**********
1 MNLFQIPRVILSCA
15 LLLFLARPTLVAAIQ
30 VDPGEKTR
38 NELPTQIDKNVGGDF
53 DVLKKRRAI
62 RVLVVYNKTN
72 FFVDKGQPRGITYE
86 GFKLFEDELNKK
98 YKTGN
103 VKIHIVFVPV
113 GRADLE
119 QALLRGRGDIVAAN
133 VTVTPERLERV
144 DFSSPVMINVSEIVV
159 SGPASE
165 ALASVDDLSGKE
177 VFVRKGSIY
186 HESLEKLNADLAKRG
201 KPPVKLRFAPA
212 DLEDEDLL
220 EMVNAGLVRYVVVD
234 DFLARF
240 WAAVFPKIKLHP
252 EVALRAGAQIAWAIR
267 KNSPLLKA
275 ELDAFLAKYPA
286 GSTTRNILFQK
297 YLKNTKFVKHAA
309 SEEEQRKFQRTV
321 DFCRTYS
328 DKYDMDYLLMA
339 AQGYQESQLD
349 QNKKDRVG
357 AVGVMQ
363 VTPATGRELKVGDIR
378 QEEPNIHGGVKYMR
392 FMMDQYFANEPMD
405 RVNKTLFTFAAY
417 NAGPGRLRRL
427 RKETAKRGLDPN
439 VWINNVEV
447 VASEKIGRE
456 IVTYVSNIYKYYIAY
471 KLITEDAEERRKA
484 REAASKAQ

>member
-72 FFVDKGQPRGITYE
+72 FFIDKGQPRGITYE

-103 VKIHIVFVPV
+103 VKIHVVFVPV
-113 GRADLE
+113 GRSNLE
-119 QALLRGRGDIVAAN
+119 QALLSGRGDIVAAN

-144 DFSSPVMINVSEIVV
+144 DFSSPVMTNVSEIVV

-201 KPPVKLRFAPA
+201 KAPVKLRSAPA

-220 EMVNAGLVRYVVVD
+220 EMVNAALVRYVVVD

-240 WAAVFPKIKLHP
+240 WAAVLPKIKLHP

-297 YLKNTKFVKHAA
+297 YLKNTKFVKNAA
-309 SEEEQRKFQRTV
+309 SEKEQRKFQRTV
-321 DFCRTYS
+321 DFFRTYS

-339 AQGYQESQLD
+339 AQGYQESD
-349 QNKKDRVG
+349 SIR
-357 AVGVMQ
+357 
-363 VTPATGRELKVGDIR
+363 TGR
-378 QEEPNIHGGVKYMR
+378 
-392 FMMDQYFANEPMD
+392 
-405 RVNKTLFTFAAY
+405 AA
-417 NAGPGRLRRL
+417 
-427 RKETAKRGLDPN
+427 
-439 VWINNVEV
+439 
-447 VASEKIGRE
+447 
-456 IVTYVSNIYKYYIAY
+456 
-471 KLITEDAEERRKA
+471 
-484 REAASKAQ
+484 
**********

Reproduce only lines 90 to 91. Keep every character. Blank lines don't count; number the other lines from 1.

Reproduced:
+447 
-456 IVTYVSNIYKYYIAY